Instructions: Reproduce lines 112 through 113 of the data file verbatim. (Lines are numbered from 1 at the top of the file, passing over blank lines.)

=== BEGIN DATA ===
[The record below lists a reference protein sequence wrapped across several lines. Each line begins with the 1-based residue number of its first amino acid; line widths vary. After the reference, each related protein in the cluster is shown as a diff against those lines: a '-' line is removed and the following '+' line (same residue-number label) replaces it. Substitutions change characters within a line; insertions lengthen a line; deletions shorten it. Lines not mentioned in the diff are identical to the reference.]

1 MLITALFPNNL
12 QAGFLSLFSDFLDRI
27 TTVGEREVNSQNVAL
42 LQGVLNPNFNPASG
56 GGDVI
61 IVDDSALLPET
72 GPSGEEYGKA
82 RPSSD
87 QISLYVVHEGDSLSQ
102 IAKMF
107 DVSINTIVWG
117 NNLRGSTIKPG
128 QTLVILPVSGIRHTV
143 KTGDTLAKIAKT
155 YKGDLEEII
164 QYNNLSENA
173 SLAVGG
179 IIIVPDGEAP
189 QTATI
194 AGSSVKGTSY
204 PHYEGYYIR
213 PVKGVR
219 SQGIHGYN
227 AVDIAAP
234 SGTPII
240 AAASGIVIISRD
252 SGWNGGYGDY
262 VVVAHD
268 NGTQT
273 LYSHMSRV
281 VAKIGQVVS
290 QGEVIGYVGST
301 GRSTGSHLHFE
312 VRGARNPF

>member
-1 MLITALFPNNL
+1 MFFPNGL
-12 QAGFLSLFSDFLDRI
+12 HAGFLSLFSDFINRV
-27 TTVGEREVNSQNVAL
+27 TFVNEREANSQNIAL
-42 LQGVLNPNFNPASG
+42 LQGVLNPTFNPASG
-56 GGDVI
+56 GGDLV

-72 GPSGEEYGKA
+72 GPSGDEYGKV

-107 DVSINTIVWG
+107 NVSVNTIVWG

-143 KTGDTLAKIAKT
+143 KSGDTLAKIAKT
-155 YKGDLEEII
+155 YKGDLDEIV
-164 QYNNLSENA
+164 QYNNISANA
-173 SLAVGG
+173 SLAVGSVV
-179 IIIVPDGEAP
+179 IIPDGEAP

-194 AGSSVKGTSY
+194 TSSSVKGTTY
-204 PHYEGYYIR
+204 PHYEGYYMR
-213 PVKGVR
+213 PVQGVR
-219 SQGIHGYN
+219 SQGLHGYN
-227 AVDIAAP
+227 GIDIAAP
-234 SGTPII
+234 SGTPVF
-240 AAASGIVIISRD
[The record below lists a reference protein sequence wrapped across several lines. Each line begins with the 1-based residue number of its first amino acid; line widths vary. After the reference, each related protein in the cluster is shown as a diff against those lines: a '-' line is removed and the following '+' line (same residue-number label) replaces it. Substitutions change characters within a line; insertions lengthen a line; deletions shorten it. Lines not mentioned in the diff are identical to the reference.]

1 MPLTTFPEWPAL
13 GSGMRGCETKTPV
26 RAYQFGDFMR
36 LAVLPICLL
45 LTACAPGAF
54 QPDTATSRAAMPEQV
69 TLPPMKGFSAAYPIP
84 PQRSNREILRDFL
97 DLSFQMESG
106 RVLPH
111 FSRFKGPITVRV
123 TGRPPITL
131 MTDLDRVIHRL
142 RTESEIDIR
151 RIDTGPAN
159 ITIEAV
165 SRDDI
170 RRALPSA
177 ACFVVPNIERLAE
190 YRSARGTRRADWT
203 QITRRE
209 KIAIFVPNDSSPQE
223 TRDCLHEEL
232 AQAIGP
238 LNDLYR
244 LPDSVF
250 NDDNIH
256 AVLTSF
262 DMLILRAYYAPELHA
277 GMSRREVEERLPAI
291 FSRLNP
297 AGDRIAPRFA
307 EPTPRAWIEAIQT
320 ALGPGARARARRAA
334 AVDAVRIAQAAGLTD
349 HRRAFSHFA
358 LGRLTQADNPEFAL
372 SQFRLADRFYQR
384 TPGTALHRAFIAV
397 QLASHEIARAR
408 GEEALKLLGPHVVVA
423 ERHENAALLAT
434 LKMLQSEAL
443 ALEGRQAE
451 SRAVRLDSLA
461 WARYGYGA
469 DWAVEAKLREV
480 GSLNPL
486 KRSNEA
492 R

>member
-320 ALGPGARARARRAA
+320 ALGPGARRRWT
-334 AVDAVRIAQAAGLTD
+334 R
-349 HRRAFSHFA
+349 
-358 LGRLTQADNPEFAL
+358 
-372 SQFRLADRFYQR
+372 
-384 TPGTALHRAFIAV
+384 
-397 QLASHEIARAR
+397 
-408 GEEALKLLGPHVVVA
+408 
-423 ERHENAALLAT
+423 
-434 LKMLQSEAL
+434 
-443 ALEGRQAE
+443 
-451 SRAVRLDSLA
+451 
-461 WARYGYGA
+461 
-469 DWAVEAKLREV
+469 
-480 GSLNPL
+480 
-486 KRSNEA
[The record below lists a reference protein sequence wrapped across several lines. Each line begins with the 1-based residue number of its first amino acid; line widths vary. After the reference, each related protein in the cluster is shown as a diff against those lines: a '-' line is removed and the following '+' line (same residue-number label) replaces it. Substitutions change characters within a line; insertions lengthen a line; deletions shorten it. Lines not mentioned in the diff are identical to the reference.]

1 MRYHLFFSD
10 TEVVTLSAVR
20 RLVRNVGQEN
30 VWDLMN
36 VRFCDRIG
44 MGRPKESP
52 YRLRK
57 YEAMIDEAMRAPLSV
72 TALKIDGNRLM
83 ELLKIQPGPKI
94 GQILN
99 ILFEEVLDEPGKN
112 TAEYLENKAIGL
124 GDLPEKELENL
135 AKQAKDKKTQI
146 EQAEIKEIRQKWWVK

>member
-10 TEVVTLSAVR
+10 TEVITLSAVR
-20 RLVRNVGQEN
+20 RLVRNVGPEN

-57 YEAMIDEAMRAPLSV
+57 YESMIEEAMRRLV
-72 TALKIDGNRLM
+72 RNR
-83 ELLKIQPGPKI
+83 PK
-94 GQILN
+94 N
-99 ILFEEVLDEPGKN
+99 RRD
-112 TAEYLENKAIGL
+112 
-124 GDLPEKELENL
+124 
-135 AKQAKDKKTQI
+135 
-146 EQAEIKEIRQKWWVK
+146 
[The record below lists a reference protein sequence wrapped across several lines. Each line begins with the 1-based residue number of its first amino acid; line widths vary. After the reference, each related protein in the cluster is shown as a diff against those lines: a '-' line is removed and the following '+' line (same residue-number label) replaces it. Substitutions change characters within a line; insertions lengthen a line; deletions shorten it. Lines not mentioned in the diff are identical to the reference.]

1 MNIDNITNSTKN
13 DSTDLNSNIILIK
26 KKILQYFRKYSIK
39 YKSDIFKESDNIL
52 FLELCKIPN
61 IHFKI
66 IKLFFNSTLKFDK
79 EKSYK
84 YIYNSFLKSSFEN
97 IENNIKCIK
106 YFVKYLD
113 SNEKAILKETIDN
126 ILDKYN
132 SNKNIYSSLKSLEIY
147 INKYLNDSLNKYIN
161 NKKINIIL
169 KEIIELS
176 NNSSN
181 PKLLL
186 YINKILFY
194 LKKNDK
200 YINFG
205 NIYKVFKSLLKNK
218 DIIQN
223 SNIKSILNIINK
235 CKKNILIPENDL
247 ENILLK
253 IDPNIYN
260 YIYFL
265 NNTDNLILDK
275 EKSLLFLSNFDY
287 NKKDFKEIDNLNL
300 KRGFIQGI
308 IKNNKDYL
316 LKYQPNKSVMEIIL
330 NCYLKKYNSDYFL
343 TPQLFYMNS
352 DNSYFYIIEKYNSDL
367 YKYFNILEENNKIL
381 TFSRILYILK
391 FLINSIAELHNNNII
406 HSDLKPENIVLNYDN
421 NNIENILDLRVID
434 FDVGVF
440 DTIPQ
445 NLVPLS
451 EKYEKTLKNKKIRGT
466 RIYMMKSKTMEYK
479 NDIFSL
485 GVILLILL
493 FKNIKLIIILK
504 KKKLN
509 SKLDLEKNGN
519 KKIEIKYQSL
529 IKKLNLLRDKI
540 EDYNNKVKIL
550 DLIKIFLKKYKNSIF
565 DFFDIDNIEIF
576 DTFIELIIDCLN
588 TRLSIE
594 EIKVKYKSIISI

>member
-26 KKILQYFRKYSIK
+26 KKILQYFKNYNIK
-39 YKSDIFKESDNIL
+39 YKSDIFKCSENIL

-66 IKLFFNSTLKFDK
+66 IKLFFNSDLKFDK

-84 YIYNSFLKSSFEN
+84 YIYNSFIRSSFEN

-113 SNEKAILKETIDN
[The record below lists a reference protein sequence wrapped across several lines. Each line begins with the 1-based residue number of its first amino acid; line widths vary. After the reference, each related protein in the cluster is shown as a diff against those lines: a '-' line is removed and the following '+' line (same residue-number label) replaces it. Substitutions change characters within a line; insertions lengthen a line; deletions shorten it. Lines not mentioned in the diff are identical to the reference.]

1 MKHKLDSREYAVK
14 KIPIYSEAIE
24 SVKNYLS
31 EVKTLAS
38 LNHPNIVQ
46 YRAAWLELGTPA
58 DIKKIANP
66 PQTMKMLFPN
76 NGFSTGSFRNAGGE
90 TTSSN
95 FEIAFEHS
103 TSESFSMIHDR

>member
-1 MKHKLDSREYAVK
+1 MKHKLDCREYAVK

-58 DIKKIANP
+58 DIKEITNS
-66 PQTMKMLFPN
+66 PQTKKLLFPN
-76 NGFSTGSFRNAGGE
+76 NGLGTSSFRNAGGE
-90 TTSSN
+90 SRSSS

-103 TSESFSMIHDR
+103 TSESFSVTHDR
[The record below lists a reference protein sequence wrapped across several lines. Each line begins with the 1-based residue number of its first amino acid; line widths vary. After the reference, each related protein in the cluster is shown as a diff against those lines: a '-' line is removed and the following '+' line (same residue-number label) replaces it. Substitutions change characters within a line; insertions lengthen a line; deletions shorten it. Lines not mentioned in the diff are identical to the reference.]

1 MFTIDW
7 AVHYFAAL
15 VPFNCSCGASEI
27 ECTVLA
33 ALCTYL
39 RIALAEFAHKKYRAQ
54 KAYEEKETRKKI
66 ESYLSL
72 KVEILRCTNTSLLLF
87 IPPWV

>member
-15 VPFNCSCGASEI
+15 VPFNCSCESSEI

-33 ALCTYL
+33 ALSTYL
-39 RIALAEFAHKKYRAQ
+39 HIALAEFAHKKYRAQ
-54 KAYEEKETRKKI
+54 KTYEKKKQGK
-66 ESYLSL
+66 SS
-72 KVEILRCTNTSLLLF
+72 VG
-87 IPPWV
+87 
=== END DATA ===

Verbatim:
372 SQFRLADRFYQR
384 TPGTALHRAFIAV